• How to use @autowired annotation in Spring

    Spring @autowired annotation means to tell Spring to handle the instantiation of the class.

    1.Create Spring MVC project

    In this post, we will be using maven as the build tool in creating our spring mvc project. First, create Spring MVC Project. If you do not know how to create one, click the link below:

    How to create Spring MVC Project using Maven

    2. Configure dispatcher-servlet.xml

    Verify that your dispatcher-servlet.xml contains the base package to scan. The class that you will be autowiring should be inside the base package, and that mvc:annotation-driven is defined. So your dispatcher-servlet.xml should have an entry similar to this.

        <mvc:annotation-driven />
        <context:component-scan base-package="com.javapointers" />
            <property name="prefix" value="/WEB-INF/jsp/" />
            <property name="suffix" value=".jsp" />

    3. Create a Class for Autowiring

    Next, lets create a class inside our base package. In our case, we have created a new package named service inside our base package. Inside our service package, we have create a UserService class.

    package com.javapointers.service;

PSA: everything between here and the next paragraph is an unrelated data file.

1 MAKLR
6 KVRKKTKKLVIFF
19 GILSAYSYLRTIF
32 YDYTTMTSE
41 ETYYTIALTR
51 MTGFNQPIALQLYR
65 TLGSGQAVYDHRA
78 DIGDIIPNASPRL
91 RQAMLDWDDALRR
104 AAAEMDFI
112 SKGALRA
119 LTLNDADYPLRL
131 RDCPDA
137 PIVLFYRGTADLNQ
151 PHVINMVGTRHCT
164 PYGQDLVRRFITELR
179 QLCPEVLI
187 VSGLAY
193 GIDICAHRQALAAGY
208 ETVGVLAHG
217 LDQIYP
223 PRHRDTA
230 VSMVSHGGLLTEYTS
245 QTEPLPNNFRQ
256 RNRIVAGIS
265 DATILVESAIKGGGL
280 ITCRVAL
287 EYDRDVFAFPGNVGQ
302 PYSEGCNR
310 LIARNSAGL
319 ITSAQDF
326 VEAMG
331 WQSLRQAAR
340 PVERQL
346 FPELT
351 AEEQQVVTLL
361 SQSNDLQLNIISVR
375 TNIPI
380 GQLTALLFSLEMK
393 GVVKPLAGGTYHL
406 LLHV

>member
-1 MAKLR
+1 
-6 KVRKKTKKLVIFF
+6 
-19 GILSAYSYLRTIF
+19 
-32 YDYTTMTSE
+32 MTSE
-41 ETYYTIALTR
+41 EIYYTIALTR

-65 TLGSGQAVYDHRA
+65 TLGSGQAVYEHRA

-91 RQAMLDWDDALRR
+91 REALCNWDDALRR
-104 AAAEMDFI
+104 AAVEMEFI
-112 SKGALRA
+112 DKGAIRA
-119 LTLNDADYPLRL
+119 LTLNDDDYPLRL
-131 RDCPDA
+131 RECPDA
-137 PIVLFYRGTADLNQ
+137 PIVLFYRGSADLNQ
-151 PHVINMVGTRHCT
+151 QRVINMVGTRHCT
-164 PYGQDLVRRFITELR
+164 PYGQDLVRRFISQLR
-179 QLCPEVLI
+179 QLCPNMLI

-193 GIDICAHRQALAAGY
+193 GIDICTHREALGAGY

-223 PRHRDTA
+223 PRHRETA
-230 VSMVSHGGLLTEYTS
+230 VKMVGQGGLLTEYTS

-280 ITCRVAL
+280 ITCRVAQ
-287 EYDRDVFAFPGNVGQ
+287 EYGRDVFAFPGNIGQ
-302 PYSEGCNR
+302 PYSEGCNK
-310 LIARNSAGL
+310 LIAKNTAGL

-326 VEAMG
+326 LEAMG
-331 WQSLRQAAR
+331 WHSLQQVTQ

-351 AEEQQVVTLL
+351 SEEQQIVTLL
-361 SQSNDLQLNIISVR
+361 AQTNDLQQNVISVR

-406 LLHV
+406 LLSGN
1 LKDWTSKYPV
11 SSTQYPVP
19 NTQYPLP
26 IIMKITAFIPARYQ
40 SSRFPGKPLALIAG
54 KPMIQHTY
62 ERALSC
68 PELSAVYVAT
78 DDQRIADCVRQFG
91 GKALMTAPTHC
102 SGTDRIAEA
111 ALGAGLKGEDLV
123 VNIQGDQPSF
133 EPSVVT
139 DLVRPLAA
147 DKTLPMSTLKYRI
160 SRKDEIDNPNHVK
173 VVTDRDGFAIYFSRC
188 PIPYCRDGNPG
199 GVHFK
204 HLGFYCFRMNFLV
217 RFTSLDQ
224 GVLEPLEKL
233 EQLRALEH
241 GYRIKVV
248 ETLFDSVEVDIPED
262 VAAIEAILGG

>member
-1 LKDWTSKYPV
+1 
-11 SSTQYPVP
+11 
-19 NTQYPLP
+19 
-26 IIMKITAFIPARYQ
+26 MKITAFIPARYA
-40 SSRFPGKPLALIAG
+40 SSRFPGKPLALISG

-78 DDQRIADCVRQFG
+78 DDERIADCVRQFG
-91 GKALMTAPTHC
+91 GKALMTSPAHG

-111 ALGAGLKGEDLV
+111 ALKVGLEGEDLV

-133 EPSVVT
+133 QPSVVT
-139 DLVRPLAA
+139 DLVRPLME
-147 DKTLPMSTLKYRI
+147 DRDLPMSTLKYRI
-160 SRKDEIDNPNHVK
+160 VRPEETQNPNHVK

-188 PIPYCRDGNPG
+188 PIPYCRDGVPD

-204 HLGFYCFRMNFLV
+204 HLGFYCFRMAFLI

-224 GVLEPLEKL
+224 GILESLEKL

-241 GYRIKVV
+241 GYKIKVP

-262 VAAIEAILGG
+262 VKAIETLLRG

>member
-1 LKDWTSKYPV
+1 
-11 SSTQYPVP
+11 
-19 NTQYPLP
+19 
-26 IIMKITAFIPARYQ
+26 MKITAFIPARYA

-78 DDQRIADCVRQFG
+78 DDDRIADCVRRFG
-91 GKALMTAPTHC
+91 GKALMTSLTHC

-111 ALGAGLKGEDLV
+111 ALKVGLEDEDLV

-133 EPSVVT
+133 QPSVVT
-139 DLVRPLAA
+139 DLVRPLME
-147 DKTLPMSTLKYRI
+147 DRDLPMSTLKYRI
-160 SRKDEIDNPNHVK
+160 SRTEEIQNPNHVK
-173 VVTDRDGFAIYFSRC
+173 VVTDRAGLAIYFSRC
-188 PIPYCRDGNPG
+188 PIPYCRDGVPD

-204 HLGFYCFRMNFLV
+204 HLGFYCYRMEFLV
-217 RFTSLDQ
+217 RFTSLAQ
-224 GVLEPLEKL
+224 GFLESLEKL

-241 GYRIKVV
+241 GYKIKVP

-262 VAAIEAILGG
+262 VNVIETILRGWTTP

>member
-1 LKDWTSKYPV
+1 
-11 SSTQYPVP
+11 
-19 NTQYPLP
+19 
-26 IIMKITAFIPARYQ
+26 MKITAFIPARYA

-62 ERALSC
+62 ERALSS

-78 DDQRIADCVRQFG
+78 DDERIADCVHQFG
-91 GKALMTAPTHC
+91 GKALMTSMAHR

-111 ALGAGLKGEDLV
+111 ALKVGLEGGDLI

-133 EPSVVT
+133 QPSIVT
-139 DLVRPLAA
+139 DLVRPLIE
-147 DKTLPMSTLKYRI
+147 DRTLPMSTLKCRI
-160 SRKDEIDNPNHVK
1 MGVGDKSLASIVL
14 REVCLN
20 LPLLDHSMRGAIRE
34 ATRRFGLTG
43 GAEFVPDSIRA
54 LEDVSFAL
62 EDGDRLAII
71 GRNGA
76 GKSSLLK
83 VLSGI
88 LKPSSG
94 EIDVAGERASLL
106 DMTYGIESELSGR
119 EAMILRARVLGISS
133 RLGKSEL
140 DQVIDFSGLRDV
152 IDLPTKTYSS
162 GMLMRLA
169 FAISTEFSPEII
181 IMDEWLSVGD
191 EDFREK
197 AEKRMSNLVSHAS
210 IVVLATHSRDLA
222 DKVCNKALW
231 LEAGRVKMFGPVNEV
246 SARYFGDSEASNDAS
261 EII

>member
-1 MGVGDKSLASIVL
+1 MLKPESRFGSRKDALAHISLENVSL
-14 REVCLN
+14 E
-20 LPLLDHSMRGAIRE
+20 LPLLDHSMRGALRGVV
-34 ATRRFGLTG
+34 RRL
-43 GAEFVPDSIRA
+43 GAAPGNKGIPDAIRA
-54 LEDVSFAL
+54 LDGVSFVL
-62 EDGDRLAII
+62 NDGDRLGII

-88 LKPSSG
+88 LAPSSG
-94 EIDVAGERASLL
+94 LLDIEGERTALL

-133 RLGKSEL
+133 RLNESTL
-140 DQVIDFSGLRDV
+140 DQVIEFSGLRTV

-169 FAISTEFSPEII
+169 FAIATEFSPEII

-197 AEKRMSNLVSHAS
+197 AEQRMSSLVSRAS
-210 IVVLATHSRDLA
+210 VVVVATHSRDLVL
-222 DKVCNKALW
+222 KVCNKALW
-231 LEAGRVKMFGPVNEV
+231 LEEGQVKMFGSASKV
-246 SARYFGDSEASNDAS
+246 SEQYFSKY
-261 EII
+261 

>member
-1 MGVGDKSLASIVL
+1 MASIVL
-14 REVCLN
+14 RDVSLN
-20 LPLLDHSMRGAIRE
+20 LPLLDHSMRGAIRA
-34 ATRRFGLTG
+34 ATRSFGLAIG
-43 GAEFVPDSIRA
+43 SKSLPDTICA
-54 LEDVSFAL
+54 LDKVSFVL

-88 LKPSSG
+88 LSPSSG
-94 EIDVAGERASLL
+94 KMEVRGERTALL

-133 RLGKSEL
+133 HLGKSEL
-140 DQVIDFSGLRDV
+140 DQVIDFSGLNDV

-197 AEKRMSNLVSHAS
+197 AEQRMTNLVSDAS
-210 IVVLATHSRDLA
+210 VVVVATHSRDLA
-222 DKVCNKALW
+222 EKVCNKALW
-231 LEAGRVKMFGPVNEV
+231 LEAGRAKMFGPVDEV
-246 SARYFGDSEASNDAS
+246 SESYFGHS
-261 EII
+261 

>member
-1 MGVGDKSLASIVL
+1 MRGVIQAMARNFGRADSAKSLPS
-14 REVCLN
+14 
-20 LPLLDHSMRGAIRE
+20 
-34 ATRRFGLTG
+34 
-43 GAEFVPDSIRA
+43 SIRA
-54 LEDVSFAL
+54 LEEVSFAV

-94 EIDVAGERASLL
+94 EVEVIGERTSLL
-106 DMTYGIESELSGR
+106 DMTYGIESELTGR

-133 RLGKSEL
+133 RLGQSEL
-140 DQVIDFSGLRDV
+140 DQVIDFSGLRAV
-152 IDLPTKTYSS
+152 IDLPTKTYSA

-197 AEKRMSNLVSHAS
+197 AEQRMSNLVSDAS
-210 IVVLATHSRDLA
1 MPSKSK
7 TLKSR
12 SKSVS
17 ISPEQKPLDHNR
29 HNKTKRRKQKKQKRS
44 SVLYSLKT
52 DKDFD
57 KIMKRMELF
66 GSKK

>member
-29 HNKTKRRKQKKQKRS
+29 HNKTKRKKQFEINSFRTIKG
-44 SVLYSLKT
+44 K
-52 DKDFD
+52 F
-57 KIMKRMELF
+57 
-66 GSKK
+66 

import org.springframework.stereotype.Service;
    public class UserService {
        public boolean login(String username, String password){
                    return true;
            return false;

    Take note of @Service annotation. This is necessary to tell Spring that this class is a Spring Bean.

    4. Create a Controller

    Now lets add our class in our Controller. We have create a simple Controller that has the variable userService that has @autowired annotation. For simplicity, we just made the request method to be GET and that the request parameters are included in the URL.

    package com.javapointers.controllers;
    import com.javapointers.service.UserService;
    import org.springframework.beans.factory.annotation.Autowired;
    import org.springframework.stereotype.Controller;
    import org.springframework.web.bind.annotation.PathVariable;
    import org.springframework.web.bind.annotation.RequestMapping;
    import org.springframework.web.bind.annotation.RequestMethod;
    public class HomeController {
        private UserService userService;
        @RequestMapping(value = "/home", method = RequestMethod.GET)
        public String viewHome() {
            return "home";
        @RequestMapping(value = "/home/{username}/{password}", method = RequestMethod.GET)
        public String login(@PathVariable("username") String username, @PathVariable("password") String password) {
            if (userService.login(username, password)) {
                return "success";
            return "error";


    <%@ page contentType="text/html;charset=UTF-8" language="java" %>
        <h2>Successfully entered!</h2>


    <%@ page contentType="text/html;charset=UTF-8" language="java" %>
        <h2>Error: You do not have permission</h2>

    5. Testing your @autowired annotation

    To test, run your project and in the url, type your context path and append “/home/admin/password”.


    Changing the path variables to something different like¬†“/home/admin/pass”¬†should display the error page.



    Download the source code here.

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